“Auden: The Quality of Doubt” (as William Ferry), Enquiry, November 1942. (A review of The Double Man by W. H. Auden.)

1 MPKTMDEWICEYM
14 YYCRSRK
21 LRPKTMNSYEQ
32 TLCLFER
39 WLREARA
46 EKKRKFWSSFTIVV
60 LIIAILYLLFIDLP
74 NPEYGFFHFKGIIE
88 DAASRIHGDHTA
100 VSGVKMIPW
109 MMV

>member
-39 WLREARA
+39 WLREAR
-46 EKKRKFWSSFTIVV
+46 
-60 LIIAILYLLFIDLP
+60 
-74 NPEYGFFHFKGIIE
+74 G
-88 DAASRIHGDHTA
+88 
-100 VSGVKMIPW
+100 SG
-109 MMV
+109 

Auden is certainly one of those “whose works are in better taste than their lives.” His early verse, ideologically viewed, was brashly positive, didactic, clever, facile, and possessed of a nasty Stalinist bent. The undercurrent of questioning uncertainty, often stilled but always there, became dominant only late in the decade. A “New Year’s Letter” (1941), a part of this latest volume, is the organized end product of these growing doubts, and its moral subtlety, receptivity, and sensitivity is close to brilliant. The bitterly acquired political wisdom of a generation seems to flourish in the pen and stagnate in the poet. Of course, being poetry, the problem is only stated; but a good statement is half a solution.